A Classification of American Wealth
History and genealogy of the wealthy families of America - Sponsors


 Part 1 : Colonial and Mercantile America  Part 2 : America in the Gilded Age
 Part 3 : America in the Twentieth Century  Encyclopedia of American Wealth

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    A Classification of American Wealth   >  Frequently Asked Questions

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Registration

Q : This used to be free. Why is it now subscription based ?
A :
It is the sad reality with Internet that so many good things that used to be freely available are now either subscription based or gone. Except some implied costs, such as hosting and web design, the author needs some contributions to do his research, ie buy books, subscribe to other online resources etc. Your free contribution helps us maintain “A Classification of American Wealth” and “Encyclopedia of American Wealth” available and improve it. The restriction of certain parts to subscribers also ensures better functionality and avoids our server to be overloaded with database requests.

Q : I registered and supplied all necessary personal information in your form, then I was directed to 2CO.com and had to give this information again ? Why is this ? What if that does not tally, should I correct the information in your form ?
A :
Registration and purchase are two separate steps. The first is on our website and the information you supply is for us to be able to send your access codes. The second form is requested by 2CO.com when you pay with your credit card. Discrepancies between the two sets of information will not disable the automatic password generation, but in case of fraud or charge-back, the access codes will be disabled.

Q : I would like to subscribe but I could not process the payment with my credit card
      on the 2CO.com website ? What should I do ?
A :
2CO.com has quite high standards as to the security of credit card transactions and therefore requests you certain information, such as your address and CVV security code (on the back side of your credit card), which they use to ascertain that the transactions are legitimate. If a transaction fails because of missing information, you get a corresponding error message on their web site. If you do not have a CVV security code on your credit card and do not want to request one, you may enter “000” in that field. If your transactions still fail, please use the 2CO.com knowledge base for more information.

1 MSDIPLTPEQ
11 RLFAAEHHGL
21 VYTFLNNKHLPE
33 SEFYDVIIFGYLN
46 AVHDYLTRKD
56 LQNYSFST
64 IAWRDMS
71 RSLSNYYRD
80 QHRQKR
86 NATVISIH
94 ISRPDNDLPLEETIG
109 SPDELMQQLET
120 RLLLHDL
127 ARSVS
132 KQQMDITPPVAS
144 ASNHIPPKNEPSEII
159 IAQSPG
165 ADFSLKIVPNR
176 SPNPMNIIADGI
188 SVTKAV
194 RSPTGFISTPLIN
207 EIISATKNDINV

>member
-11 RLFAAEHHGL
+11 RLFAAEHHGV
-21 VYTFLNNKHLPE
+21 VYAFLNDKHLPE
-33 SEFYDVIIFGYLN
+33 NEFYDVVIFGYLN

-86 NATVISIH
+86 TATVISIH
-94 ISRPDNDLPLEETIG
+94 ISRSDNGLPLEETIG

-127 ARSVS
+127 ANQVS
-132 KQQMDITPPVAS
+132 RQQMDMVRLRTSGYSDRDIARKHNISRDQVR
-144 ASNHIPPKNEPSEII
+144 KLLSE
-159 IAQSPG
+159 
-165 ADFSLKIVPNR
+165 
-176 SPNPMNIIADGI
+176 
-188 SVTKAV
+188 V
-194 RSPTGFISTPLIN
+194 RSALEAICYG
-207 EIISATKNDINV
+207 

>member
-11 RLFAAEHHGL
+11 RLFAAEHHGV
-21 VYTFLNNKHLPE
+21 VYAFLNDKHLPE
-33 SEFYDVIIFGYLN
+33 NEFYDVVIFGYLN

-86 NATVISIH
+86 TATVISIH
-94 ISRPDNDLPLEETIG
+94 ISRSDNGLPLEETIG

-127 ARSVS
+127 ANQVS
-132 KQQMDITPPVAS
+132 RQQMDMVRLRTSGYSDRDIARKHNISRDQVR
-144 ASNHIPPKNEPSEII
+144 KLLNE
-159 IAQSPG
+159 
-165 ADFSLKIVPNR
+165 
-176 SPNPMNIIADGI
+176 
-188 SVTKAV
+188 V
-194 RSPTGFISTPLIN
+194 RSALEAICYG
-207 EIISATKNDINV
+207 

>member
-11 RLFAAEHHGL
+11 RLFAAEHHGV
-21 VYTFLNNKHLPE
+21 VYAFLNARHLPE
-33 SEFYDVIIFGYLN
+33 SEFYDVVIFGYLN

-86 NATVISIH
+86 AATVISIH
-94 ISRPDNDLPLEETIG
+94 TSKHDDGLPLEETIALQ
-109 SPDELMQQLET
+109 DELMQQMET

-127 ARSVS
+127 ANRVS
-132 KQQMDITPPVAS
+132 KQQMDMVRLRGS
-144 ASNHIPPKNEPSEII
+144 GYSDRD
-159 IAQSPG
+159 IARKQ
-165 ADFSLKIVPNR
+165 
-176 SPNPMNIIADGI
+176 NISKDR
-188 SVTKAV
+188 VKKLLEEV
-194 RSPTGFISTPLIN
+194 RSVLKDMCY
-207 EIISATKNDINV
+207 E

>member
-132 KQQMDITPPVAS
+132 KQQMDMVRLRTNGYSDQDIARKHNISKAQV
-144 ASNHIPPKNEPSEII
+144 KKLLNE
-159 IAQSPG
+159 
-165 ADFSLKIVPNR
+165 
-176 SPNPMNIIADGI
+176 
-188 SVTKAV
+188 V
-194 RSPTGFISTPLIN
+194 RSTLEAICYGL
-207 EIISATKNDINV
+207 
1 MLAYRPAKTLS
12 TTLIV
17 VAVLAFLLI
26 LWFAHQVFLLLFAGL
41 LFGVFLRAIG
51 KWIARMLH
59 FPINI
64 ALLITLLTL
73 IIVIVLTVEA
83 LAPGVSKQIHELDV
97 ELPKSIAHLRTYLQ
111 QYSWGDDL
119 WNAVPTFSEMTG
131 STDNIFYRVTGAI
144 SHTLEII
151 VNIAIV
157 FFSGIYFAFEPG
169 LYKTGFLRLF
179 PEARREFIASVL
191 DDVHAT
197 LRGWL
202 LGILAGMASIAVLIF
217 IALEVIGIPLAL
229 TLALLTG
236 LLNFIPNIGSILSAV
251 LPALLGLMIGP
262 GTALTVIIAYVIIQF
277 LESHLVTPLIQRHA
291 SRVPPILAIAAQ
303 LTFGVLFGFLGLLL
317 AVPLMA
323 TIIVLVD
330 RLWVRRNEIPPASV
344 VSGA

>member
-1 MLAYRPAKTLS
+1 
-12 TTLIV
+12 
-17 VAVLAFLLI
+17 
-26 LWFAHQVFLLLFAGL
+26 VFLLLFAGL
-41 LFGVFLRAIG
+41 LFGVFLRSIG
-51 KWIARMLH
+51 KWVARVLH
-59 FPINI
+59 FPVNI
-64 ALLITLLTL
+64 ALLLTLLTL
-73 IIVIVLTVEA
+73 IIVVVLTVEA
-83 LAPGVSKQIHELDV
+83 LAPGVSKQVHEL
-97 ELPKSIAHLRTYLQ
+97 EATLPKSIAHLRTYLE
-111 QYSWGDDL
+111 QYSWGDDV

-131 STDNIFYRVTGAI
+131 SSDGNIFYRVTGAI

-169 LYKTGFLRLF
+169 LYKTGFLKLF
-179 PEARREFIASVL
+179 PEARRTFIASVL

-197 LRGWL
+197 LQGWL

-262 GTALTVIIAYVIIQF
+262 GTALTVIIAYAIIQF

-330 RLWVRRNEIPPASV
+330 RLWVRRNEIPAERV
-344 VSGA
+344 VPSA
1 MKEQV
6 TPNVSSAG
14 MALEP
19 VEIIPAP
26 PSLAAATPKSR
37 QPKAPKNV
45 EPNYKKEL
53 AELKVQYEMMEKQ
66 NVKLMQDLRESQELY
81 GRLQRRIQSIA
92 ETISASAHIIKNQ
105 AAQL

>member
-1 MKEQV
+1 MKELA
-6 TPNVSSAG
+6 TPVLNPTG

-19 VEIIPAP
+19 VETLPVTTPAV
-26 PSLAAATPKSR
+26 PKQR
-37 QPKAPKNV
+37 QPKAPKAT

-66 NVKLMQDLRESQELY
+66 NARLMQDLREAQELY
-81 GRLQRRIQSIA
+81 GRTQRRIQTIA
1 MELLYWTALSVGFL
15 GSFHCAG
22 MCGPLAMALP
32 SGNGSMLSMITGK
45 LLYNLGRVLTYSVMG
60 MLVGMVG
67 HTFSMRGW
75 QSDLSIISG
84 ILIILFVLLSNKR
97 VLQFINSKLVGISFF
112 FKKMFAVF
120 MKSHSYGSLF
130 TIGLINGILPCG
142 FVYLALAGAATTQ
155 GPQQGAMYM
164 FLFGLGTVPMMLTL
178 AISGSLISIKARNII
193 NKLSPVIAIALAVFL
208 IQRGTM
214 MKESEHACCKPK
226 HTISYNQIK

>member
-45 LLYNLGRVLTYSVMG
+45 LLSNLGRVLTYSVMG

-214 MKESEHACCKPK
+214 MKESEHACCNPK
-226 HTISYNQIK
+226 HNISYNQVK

Q : I have no credit card. Is there another way to pay ?
A :
Yes. If you have a US bank account, you now have the option to pay with a digital check.
You will automatically find this option at the 2CO.com web site, after registering through our web site. Please note that in case of check purchases the release of access codes is delayed until the check clears. Check clearance takes 3-4 days.

Q : I subscribed but did not find the information I was looking for. Can I get refunded ?
A :
No. The terms of use are clear. Your subscription is a non-refundable free contribution to the author’s and publishers’ efforts to set up and maintain the web site. There is no guarantee to find a specific information on the web site, nor that a specific topic will be covered during a subscription period. The web site is intended for people generally interested in the history and genealogy of the wealthy families of America, not for the search of very specific information. It is not finished and will not be for quite some time. The sitemap and the introduction part of the Encyclopedia section give a good picture of what is presently available.

Q : How is my subscription renewed ? Is this automatic ?
       Will my credit card be automatically charged ?
A :
No. Your payment is a one time non-recurring payment. A renewal is technically a new subscription and needs a new registration and payment.


Questions

Q : If I have a question about “A Classification of American Wealth,whom should I contact ?
A :
If the question is administrative ie regarding your subscription, access codes etc, please contact RAKEN Services at services@raken.com  If your question is about the content of the web site, please address the author via american.wealth@raken.com